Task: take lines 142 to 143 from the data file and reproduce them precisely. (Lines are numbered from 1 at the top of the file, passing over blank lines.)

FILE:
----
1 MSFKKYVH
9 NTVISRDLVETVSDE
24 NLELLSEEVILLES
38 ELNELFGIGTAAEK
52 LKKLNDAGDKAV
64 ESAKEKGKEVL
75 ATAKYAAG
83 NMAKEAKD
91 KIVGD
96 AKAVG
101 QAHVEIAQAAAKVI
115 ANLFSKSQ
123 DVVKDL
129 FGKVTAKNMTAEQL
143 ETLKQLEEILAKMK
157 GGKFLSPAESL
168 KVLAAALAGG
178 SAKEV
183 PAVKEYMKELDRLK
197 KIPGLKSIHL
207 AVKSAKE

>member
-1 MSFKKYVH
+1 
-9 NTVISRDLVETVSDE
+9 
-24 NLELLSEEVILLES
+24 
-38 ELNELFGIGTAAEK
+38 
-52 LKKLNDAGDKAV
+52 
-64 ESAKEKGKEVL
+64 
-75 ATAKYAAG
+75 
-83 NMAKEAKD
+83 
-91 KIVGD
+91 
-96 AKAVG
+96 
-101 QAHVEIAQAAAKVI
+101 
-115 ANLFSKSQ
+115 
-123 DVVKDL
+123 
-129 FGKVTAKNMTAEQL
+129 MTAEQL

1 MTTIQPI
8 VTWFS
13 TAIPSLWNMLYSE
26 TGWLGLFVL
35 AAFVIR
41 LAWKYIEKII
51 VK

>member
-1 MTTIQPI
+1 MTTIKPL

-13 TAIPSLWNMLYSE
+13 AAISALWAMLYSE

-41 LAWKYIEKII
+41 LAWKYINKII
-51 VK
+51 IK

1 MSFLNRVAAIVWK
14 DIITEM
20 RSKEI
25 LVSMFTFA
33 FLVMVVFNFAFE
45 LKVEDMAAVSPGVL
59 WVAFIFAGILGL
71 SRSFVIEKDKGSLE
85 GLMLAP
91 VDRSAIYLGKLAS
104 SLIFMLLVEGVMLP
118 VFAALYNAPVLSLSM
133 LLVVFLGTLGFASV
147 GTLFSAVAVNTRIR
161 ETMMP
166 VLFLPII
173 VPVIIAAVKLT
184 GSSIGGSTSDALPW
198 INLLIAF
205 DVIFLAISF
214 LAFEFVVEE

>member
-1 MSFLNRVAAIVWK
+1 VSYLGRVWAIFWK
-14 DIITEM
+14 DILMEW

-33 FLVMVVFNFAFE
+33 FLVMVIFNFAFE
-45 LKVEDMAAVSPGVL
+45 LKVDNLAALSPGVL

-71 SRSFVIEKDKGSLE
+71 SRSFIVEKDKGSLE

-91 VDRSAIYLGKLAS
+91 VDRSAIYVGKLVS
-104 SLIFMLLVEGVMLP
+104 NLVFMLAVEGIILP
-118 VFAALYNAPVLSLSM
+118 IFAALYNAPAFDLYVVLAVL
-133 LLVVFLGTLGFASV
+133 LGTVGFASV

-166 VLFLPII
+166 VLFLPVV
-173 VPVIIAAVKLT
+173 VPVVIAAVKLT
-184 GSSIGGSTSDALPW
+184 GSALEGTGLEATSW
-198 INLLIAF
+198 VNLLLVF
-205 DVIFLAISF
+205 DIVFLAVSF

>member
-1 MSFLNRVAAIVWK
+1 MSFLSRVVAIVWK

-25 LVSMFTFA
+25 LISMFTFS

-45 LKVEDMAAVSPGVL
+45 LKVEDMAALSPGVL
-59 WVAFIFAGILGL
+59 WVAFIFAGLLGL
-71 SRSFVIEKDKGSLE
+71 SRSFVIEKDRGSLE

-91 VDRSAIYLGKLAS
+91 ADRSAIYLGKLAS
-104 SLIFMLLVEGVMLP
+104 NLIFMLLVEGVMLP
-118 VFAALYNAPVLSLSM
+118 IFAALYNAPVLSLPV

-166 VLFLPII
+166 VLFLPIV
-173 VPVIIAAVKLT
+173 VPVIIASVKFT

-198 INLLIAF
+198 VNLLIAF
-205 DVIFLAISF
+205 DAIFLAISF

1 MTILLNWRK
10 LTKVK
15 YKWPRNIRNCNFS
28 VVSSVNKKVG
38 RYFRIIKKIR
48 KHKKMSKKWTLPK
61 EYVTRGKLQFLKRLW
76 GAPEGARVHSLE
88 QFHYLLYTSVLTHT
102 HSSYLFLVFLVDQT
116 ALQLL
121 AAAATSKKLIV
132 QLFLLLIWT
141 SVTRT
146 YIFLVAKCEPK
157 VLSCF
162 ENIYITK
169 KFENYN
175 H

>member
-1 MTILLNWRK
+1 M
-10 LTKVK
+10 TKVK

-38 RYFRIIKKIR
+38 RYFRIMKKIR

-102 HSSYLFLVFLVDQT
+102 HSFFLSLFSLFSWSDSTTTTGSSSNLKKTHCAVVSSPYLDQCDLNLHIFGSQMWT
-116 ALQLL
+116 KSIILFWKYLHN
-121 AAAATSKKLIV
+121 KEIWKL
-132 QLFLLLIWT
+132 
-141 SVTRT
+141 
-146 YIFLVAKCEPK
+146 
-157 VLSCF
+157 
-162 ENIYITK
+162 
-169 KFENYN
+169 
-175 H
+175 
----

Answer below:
1 MTILLNWRK
10 LTKVK